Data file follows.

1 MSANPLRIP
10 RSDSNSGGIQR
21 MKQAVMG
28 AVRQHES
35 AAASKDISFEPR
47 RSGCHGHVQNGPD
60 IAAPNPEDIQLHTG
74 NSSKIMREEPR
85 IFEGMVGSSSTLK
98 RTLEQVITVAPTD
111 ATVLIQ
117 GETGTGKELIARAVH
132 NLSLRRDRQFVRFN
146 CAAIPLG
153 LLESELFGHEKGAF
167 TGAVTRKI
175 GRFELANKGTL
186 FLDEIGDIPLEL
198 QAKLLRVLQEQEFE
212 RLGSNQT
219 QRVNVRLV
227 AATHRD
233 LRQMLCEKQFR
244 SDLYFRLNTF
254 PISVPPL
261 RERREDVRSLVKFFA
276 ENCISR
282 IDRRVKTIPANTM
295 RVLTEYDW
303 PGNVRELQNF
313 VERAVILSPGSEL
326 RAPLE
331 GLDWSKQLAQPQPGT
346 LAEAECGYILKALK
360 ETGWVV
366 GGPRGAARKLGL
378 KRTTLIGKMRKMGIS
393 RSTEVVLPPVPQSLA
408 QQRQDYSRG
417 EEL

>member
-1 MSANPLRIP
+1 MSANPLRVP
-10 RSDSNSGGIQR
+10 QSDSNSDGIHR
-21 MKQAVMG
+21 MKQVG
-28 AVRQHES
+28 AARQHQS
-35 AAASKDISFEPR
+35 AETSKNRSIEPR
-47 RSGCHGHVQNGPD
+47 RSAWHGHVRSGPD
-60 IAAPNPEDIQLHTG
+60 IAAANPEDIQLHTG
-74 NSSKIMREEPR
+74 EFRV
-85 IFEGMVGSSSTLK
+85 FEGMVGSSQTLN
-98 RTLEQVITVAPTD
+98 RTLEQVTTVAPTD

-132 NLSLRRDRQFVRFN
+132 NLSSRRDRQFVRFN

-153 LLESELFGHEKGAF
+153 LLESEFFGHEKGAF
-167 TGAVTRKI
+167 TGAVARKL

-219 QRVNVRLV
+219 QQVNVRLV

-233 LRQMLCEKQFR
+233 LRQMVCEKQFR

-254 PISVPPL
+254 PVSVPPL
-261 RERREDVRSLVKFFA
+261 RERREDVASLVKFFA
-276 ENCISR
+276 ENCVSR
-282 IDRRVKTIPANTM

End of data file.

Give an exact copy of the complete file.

1 MSANPLRIP
10 RSDSNSGGIQR
21 MKQAVMG
28 AVRQHES
35 AAASKDISFEPR
47 RSGCHGHVQNGPD
60 IAAPNPEDIQLHTG
74 NSSKIMREEPR
85 IFEGMVGSSSTLK
98 RTLEQVITVAPTD
111 ATVLIQ
117 GETGTGKELIARAVH
132 NLSLRRDRQFVRFN
146 CAAIPLG
153 LLESELFGHEKGAF
167 TGAVTRKI
175 GRFELANKGTL
186 FLDEIGDIPLEL
198 QAKLLRVLQEQEFE
212 RLGSNQT
219 QRVNVRLV
227 AATHRD
233 LRQMLCEKQFR
244 SDLYFRLNTF
254 PISVPPL
261 RERREDVRSLVKFFA
276 ENCISR
282 IDRRVKTIPANTM
295 RVLTEYDW
303 PGNVRELQNF
313 VERAVILSPGSEL
326 RAPLE
331 GLDWSKQLAQPQPGT
346 LAEAECGYILKALK
360 ETGWVV
366 GGPRGAARKLGL
378 KRTTLIGKMRKMGIS
393 RSTEVVLPPVPQSLA
408 QQRQDYSRG
417 EEL

>member
-1 MSANPLRIP
+1 MSANPLRVP
-10 RSDSNSGGIQR
+10 QSDSNSDGIHR
-21 MKQAVMG
+21 MKQVG
-28 AVRQHES
+28 AARQHQS
-35 AAASKDISFEPR
+35 AETSKNRSIEPR
-47 RSGCHGHVQNGPD
+47 RSAWHGHVRSGPD
-60 IAAPNPEDIQLHTG
+60 IAAANPEDIQLHTG
-74 NSSKIMREEPR
+74 EFRV
-85 IFEGMVGSSSTLK
+85 FEGMVGSSQTLN
-98 RTLEQVITVAPTD
+98 RTLEQVTTVAPTD

-132 NLSLRRDRQFVRFN
+132 NLSSRRDRQFVRFN

-153 LLESELFGHEKGAF
+153 LLESEFFGHEKGAF
-167 TGAVTRKI
+167 TGAVARKL

-219 QRVNVRLV
+219 QQVNVRLV

-233 LRQMLCEKQFR
+233 LRQMVCEKQFR

-254 PISVPPL
+254 PVSVPPL
-261 RERREDVRSLVKFFA
+261 RERREDVASLVKFFA
-276 ENCISR
+276 ENCVSR
-282 IDRRVKTIPANTM